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All of us who love the game, revere the sport and spirit of the horse, or just love a nail-biting stretch run have been watching in dismay and disgust as one political or management failure in racing piles on another.

These are not incidental errors or misjudgments; they are fundamental indicators of misdirection or misunderstanding of the problems that plague our beloved sport. Nor is one sector of sport in jeopardy. All are in great hardship and are in peril of falling into a worse state.

In a response to Friday’s post on the frayed state of the bloodstock (and racing) business, “Trapped Down on the Rail” made the following comments that I thought deserved greater visibility:

I wrote: ‘That said, I don’t know that there is any over-supply of racehorses, judging by what I hear from from racing secretaries trying to fill races.’

There is the problem in a nutshell, Frank. Racing is a lousy business, and this is now being felt all the way down to farm level:

1. Its high takeout puts it at a competitive disadvantage with other forms of gaming. Solution: Slash takeout (and best of luck in that endeavor too!)

2. The high cost of horse ownership, especially with sky high (and often unnecessary) vet bills, is trimming fields and offering few exciting betting opportunities. (Partial solution: Ban race-day medication by bringing the US into line with international standards and save owners a bundle.) Good night and good luck!

3. Racetracks, as a business, are failing. Hence more tracks will close, and there will be even less demand for horses. Magna’s bankruptcy is an example of that, although (mis)management of that company bears a large burden. Tracks with alternative gaming will survive – as long as pols don’t decide that they want more of the pie currently going to purses and breeding. Nowhere to go but down….

4. On a breeding level we are witnessing the retreat of the two main players of the past 30 years – Dubai and Ireland, now among the world’s most troubled economies. The impact those high-priced purchases had on the breeding industry in this country cannot be underestimated. Those fevered bidding battles allowed breeders to do well, dream …. and borrow against next year’s crop. Nothing is likely to change for the better there soon….these players probably will never be back as big as they were before.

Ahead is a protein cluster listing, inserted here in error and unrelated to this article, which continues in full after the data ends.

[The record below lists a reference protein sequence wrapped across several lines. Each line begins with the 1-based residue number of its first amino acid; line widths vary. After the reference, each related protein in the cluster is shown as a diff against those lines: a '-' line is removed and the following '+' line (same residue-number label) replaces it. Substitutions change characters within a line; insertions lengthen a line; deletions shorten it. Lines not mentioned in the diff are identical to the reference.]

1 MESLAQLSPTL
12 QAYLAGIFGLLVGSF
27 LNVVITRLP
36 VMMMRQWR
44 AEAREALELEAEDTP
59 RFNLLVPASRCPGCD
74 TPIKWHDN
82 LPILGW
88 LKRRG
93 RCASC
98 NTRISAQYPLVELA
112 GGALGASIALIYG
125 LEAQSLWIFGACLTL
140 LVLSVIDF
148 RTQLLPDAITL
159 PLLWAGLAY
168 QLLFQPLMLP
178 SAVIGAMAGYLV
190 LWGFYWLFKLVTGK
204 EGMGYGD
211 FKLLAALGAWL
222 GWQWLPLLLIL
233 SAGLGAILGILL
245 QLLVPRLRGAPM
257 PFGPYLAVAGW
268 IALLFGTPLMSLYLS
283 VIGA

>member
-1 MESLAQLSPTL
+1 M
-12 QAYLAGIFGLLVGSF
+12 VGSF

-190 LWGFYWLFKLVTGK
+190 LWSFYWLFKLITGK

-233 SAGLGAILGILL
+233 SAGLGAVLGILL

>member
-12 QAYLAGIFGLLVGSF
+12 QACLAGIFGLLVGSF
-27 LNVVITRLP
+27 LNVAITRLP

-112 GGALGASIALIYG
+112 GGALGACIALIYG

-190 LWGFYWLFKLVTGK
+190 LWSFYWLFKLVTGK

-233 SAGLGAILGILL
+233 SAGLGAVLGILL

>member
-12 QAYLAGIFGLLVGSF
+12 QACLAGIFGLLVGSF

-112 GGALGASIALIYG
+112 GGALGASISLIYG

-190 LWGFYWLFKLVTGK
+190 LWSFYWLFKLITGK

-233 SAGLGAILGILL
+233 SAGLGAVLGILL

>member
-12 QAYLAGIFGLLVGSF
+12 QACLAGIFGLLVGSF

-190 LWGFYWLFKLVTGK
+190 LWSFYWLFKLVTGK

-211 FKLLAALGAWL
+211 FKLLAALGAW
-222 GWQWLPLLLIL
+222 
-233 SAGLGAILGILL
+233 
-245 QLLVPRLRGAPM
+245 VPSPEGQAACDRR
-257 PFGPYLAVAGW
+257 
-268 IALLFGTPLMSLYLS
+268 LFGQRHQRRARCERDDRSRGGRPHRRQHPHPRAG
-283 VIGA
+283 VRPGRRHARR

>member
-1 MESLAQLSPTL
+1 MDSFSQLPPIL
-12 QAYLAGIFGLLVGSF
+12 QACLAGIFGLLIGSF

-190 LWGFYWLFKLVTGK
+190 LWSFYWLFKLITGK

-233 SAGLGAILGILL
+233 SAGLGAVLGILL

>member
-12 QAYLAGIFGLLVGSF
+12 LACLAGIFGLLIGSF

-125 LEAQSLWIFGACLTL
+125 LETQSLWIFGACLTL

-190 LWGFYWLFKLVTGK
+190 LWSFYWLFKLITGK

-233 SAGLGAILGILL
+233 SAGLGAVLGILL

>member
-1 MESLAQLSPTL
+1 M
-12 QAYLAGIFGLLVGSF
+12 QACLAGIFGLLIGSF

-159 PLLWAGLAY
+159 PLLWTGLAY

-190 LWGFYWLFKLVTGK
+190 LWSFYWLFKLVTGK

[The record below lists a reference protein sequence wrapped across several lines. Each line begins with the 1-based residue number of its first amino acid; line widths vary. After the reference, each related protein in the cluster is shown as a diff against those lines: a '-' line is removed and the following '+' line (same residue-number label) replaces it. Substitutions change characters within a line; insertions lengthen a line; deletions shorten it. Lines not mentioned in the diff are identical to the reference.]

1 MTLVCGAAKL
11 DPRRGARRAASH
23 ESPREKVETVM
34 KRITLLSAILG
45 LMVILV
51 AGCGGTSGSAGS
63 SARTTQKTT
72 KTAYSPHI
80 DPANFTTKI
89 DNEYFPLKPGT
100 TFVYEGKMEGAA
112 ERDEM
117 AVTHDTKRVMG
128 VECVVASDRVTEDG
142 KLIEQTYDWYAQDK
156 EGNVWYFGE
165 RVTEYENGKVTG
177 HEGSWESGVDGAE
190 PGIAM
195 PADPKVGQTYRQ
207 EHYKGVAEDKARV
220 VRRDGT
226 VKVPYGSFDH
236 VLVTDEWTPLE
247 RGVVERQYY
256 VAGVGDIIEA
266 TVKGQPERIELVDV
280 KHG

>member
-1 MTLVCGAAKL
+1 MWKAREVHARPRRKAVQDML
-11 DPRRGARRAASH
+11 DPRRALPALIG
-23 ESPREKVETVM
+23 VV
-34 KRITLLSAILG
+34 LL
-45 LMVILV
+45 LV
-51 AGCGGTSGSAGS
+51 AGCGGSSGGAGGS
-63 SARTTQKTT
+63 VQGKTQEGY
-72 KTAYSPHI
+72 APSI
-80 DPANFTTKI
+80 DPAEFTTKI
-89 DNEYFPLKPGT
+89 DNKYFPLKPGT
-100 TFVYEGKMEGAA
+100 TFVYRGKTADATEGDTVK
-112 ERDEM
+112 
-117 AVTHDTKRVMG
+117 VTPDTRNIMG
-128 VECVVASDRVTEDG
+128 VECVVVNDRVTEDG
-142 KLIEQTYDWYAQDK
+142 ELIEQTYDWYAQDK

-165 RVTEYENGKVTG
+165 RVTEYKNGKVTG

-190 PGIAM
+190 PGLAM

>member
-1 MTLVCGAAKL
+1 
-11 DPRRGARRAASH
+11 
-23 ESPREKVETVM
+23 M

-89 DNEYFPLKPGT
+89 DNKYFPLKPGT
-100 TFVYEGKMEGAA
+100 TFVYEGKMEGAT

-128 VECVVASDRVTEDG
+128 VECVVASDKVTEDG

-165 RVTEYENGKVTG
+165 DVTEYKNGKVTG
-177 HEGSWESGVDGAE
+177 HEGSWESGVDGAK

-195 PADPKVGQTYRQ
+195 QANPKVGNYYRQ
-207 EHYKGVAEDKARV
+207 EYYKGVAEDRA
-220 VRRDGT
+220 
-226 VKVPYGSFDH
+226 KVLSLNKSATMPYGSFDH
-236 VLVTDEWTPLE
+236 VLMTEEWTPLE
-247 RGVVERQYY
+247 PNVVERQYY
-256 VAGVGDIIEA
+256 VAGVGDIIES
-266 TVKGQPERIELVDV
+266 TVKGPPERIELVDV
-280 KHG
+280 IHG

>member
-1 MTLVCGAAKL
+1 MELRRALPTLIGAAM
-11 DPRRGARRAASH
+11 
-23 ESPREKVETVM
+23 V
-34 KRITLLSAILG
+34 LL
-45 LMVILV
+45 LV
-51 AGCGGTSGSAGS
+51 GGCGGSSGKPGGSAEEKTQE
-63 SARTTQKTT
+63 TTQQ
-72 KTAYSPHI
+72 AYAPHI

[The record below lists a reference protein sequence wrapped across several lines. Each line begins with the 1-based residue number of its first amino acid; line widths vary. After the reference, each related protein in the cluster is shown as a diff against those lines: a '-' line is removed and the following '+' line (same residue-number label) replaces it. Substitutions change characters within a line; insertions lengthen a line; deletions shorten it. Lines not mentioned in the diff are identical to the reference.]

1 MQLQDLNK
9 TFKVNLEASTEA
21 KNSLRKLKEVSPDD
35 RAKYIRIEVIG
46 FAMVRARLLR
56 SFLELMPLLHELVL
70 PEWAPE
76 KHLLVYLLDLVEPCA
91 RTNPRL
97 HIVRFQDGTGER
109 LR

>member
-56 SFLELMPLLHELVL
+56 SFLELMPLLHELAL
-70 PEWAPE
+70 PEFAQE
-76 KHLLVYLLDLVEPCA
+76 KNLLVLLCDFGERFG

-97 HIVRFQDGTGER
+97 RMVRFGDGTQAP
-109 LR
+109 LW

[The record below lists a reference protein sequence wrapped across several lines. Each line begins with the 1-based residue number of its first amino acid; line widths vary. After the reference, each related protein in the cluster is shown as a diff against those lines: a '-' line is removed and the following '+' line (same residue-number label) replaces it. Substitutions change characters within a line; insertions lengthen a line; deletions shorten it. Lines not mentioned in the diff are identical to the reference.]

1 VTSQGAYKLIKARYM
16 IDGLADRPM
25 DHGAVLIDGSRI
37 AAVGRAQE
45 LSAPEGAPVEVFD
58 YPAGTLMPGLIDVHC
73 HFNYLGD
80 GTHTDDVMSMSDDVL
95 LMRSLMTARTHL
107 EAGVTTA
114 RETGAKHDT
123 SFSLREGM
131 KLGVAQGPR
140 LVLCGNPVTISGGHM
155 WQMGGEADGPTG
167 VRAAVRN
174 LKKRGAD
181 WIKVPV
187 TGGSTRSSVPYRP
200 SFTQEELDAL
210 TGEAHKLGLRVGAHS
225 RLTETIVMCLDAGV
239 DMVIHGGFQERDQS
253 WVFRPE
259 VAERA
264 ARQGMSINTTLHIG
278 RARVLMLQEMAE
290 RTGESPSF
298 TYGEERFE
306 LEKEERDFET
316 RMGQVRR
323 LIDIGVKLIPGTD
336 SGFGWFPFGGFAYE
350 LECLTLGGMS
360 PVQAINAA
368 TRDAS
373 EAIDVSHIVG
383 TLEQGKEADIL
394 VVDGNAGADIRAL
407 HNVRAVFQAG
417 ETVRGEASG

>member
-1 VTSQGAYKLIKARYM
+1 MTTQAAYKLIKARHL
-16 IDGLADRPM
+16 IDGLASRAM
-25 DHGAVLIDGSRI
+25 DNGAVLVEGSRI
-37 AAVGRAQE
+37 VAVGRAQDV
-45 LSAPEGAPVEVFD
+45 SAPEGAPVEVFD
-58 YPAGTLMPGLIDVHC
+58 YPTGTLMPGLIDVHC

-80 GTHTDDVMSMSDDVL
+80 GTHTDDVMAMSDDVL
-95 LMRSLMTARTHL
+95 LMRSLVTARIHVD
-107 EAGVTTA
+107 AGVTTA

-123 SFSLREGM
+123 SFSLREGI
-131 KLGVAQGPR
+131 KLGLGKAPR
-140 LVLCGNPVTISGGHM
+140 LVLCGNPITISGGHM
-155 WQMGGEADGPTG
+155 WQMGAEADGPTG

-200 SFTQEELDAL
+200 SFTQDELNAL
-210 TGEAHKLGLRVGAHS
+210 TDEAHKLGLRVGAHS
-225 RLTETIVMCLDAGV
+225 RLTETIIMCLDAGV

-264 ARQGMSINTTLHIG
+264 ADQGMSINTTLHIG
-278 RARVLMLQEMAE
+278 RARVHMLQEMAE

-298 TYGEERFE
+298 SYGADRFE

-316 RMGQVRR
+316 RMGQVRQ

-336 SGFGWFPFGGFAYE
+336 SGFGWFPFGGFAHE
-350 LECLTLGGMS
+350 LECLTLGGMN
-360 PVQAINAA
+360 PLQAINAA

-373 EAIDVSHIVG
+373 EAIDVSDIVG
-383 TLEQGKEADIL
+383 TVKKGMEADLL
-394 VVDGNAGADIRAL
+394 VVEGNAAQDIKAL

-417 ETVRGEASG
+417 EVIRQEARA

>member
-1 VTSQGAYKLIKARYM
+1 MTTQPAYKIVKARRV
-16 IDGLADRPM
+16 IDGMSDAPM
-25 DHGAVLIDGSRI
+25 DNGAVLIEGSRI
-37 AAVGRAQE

5. We may call this a recession, but in some industries it is a depression and one that has only just begun. I place racing in that category. Racing is at 1928, not 1933. Unfortunately, I see more of the same.

Without a central managing force, this industry will continue to wallow in disunity, disharmony and growing irrelevancy.

There’s no good news in that stark evaluation of the situation. And even if it is pessimistic, we all know “Trapped” can’t be far off the mark … and more’s the pity for that.

We can see the situation; we can evaluate the troubles; we can pose some very sensible (and even some fairly practical) remedies. All we need is the power to move forward.

Since the authorities who actually possess such power seem fundamentally unwilling to use it, what can we breeders, advisers, gamblers, administrators, jockeys, trainers, hotwalkers, feed men, farriers, accountants, fans, mutuel clerks, groundskeepers, bankers, and horse lovers think of those in power? If the answers, or at least some of them, are so patently obvious to so many of us, how can we condone inaction from the powerful?

Their unwillingness to act — and some believe it is inability to understand — means that we must. And the only means that we, the individually powerless, have at our disposal is the power of corporate action … working as a body of citizens. In the form of federal legislation, the millions of people associated with horse racing — from California to New York, Michigan to Florida — have the strength to push reforms that will give a national structure and coherence to our sport and put it on a moral and ethical ground to succeed and prosper in the century to come.